John Ransom

Following slight budget cuts and a stalemate on taxes, Standard and Poors has upgraded the outlook for United States debt from negative to stable.

Thank goodness for gridlock.

“The U.S. has a less than one-in-three likelihood of a downgrade in the ‘near term’ with the revision,” reports Bloomberg. “The New York-based company said it sees ‘tentative improvements,’ such as the deal politicians reached to resolve what became known as the fiscal cliff and through spending cuts in the Budget Control Act of 2011.”

Just think what good would happen if the president and Congress actually got together on something?

OK- Strike that.

We already know what would happen: Taxes would go up -as would spending- and America’s credit would be downgraded promptly.

(Dead White Male Photo from: VanishingNewYork)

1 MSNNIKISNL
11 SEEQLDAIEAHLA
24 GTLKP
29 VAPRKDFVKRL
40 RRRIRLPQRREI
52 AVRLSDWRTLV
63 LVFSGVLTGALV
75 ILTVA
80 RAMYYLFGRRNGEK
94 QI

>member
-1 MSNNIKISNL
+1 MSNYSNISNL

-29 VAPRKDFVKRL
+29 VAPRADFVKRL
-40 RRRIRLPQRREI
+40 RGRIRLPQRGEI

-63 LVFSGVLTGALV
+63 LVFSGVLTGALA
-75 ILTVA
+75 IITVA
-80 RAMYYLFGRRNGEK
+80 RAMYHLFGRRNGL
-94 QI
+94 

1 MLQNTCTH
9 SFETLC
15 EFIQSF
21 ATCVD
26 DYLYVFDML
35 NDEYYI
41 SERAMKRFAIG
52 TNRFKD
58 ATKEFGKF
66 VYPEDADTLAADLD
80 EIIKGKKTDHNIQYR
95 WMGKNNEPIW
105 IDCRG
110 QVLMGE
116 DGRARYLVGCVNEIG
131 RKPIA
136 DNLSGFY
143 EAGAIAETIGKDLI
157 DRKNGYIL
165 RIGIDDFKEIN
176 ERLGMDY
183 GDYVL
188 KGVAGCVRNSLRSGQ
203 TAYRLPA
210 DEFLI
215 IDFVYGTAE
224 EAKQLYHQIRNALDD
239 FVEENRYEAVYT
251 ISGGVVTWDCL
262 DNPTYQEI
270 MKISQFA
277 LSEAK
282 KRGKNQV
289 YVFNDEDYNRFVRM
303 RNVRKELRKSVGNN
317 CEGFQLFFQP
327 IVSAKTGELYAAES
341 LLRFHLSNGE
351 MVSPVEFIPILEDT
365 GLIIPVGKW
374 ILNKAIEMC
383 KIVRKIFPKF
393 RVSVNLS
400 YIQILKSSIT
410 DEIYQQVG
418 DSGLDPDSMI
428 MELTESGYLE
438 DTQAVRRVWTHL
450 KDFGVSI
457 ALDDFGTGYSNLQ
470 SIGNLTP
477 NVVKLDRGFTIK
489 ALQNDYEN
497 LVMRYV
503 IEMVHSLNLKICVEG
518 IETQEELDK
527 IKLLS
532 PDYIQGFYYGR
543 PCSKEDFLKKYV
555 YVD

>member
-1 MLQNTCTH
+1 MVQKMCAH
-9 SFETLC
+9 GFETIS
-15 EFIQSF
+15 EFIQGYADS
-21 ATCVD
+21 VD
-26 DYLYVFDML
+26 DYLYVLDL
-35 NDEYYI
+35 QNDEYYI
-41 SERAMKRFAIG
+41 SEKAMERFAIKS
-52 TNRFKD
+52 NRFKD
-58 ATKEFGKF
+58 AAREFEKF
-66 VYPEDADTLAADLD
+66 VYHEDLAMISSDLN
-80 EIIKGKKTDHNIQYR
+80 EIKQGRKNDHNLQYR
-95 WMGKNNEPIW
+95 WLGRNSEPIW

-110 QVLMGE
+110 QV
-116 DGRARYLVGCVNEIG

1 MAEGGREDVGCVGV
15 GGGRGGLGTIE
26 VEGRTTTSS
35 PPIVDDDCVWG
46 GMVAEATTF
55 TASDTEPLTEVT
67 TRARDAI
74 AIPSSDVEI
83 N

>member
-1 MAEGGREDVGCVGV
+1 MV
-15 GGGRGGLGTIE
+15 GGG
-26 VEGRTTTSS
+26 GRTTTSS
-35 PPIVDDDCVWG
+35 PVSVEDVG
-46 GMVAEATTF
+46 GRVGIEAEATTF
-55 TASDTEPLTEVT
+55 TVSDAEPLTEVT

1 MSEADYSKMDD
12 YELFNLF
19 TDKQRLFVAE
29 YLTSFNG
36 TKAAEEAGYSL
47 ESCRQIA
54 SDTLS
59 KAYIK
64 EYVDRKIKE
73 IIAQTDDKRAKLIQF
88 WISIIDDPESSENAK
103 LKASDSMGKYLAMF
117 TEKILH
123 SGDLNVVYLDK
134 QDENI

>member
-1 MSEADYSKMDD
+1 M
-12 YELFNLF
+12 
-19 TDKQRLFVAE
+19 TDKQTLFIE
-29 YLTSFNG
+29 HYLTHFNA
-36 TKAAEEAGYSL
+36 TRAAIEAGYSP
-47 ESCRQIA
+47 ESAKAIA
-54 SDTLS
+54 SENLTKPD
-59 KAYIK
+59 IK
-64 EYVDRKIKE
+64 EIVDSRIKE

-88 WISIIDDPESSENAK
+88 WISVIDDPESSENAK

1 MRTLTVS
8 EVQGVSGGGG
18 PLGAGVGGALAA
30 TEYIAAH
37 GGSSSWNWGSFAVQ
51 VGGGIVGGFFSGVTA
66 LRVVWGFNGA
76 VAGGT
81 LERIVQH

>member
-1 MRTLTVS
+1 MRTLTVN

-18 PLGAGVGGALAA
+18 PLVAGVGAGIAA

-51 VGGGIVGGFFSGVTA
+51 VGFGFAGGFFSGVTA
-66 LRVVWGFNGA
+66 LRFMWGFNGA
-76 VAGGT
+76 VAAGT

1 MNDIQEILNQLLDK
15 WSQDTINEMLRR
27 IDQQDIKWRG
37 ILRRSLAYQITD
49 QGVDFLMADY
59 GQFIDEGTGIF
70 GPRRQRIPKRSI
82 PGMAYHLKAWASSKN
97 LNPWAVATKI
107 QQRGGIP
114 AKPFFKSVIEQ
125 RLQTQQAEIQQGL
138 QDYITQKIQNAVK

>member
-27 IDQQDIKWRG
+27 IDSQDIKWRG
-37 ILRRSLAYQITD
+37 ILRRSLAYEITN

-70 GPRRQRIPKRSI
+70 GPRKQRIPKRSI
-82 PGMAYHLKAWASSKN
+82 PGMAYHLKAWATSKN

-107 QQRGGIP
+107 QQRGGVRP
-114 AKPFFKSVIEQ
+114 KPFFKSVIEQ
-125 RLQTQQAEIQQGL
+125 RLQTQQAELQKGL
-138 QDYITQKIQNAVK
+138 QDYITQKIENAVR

Thank goodness for scandals.

They’ve been the best things to happen to the U.S. economy since Obama was elected. 

Under Reagan we got a sudden jumpstart to the economy through less regulation, more individual choices, fewer top-down mandates. And whether through gridlock or scandal, hopefully we’re seeing some of that in the economy right now, as Washington turns it attention to blood lust and survival and away from bad execution of policies that were never designed to solve problems to begin with.

Let’s juxtapose this new, do-nothing government, which we have been enjoying the last few months, with the all-activist, all-the-time government that we’ve gotten from the Democrats since 2006.

“That's because, barring action by lawmakers, the cap on total defense and domestic ‘discretionary’ spending is set $19 billion lower for fiscal 2014,” reports CNN, “which begins Oct. 1. In other words, the magnitude of the 2013 cuts will be preserved and $19 billion more will need to be cut from the discretionary budget, which funds a vast number of government programs and agencies from national parks to the FBI.”

So let us all pray for congressional inaction.

To make them inert, Washington, DC will have to get busy with things that have nothing to do with passing legislation, appointing trade representatives, developing new urban renewal plans, or recognizing basic shapes and colors.

That’s easy to do.

John Ransom

John Ransom is the Finance Editor for Townhall Finance.